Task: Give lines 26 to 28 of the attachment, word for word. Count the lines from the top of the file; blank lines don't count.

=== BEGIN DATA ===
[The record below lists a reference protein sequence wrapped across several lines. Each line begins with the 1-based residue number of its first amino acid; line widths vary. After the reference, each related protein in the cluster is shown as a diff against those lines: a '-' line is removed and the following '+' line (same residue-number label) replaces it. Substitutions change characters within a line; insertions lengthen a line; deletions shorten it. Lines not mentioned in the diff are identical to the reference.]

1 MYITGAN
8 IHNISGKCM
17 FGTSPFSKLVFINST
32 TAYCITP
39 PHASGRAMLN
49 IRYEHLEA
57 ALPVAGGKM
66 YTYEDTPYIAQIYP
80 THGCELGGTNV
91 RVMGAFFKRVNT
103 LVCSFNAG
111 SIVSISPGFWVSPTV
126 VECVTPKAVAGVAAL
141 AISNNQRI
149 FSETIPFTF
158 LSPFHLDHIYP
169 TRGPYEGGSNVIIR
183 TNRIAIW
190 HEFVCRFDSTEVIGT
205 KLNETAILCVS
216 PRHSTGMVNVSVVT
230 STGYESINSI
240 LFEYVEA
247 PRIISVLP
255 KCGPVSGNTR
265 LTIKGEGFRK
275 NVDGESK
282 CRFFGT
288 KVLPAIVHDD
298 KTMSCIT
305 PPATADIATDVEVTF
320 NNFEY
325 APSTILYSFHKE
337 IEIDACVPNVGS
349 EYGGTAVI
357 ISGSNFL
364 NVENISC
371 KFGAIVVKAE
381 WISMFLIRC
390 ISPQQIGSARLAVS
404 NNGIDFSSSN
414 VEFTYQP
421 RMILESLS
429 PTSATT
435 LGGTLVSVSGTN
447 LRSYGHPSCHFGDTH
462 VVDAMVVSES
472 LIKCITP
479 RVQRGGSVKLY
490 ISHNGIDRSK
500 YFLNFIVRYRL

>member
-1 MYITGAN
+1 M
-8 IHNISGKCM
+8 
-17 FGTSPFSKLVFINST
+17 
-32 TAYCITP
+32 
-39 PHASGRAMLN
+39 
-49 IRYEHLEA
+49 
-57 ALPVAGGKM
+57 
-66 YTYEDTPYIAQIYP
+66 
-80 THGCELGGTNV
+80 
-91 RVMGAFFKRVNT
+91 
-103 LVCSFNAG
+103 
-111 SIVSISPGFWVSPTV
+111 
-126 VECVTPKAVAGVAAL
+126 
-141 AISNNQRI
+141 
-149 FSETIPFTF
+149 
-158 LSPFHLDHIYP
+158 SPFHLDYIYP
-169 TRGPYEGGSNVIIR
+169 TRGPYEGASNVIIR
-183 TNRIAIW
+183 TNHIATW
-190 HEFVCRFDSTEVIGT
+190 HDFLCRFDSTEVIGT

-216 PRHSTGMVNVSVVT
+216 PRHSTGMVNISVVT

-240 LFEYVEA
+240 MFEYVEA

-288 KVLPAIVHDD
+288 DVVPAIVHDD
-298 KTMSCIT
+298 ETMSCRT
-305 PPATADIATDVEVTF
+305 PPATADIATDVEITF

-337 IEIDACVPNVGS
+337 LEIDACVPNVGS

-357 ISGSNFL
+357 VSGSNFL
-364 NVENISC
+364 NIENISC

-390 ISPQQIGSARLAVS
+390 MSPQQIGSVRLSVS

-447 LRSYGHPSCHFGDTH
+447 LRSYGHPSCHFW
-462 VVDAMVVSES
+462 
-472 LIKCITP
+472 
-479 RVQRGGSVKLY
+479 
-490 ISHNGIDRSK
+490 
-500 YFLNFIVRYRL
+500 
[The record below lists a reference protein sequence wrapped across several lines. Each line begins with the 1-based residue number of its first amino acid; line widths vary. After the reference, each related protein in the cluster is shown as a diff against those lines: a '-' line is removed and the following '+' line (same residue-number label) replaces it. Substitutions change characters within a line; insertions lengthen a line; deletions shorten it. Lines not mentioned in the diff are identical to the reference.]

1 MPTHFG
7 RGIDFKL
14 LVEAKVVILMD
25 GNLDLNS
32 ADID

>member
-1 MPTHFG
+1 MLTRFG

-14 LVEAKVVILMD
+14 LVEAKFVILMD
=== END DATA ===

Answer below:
255 KCGPVSGNTR
265 LTIKGEGFRK
275 NVDGESK